The testimony from Mossburg in Oklahoma said more analysis could look at the reasonableness of the project. He said the OCC, if it believes the wind acquisition is reasonable, should have it compete against market alternatives and consider certain risk protections for ratepayers.
Whiteford of PSO said his company is reviewing comments and preparing rebuttal testimony slated to be filed in Oklahoma this month. AEP is hoping for state approvals generally by the end of spring 2018, he said. That could allow the Wind Catcher facility and power line to be in place by the end of 2020.
A route proposal may be finalized by the end of January 2018, Whiteford said. The spokesman said PSO is looking forward to addressing questions in Oklahoma.
"We anticipate having discussions beyond just the filing of testimony," Whiteford said.
Still, the office of Oklahoma Attorney General Mike Hunter has blasted Wind Catcher.
Todd Bohrmann, who works in the office, said in testimony that PSO failed on a number of fronts, including a lack of a "compelling argument" for why it deserves a "good cause" exception after it didn’t follow certain standards when seeking preapproval. Bohrmann also questioned the need and cost-effectiveness of the wind project.
PSO couldn’t demonstrate that Wind Catcher is "in the public interest" or that it adequately addresses certain issues, including the effect on network reliability and the economic impact on ratepayers, according to Bohrmann.
In Louisiana, the situation is a little different. A move by the Louisiana Public Service Commission (LPSC) gave SWEPCO an exception to a competitive solicitation process.
"This only eased the requirement that they put the project out for bid, but did not ease the requirement for SWEPCO to show the need for the project" and that it sufficiently tested the market for the lowest reasonable cost resource, Colby Cook, an LPSC spokesman, said via email.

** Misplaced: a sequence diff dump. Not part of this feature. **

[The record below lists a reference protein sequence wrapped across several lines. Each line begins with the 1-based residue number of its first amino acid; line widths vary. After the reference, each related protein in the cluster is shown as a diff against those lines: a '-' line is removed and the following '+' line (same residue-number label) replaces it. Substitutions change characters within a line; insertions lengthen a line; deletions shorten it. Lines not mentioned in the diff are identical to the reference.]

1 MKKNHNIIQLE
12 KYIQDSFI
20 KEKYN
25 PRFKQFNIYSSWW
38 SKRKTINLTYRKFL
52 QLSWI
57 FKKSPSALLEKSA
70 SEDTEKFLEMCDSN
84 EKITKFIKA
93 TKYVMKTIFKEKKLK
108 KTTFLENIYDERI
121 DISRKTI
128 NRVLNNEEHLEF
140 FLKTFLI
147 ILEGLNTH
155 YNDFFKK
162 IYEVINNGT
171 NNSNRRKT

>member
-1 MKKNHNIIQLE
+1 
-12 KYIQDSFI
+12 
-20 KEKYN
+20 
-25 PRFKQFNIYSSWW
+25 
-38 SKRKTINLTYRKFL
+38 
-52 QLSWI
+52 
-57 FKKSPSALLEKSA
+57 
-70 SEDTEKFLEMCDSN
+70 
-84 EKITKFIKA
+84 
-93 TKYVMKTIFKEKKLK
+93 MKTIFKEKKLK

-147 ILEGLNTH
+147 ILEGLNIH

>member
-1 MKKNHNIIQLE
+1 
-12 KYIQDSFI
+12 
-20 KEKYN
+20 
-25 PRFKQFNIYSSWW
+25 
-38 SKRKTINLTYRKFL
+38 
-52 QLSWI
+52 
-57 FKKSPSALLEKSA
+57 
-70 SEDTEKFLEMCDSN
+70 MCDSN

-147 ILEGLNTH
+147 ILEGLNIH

Staff members are "closely following the procedural schedules and filings" at commissions in Arkansas, Oklahoma and Texas, Cook said. LPSC staff testimony is due next month, he said.
In Oklahoma, the site of the wind farm and power line proposal, there are many considerations.
Take Clean Line Energy Partners LLC, which is involved in the Plains and Eastern project that would take wind energy from the Oklahoma Panhandle to the U.S. Southeast. In testimony, a consultant speaking on behalf of Plains and Eastern said that project could serve as a link for Wind Catcher.
It’s not clear that such an idea would gain much traction with AEP or others, but the Plains and Eastern suggestion lingers as that project looks for customers (Energywire, Dec. 13).
At the same time, potential opposition among residents to the power line piece of Wind Catcher is stirring, as the Associated Press noted recently.
Whiteford said PSO has held open houses to help learn about areas and hear possible concerns as work continues on finalizing a potential route.
Moves by state commissions could give Wind Catcher momentum or slow its progress in the months ahead. Patterson noted that Xcel Energy Inc. was able to reach a potential settlement in New Mexico on a plan to increase wind energy generation in its region.
In a news release this week, Xcel said the settlement with key groups includes an investment cap tied to construction cost estimates of wind farms; a minimum annual net capacity factor for wind turbines; and a guarantee that customers will be credited 100 percent of the federal production tax credit.
At the same time, Xcel said parties agreed it could use certain provisions to help match the beginning of cost recovery in New Mexico retail rates with in-service dates for wind installations.
The settlement will still be reviewed by New Mexico regulators, and Xcel said work remained as it sought a settlement in Texas. Regardless, the idea shows a possible route for Wind Catcher as it faces questions and concerns.
The Southwest Power Pool, a regional transmission organization that handles a middle swath of the United States, will also play a role as it studies the potential impact of Wind Catcher on its system.
AEP has "a lot of t’s to cross and i’s to dot to get this thing over the goal line," Patterson said.
But he added later, "One should also take into account that these projects have the potential of saving a substantial amount of money for customers."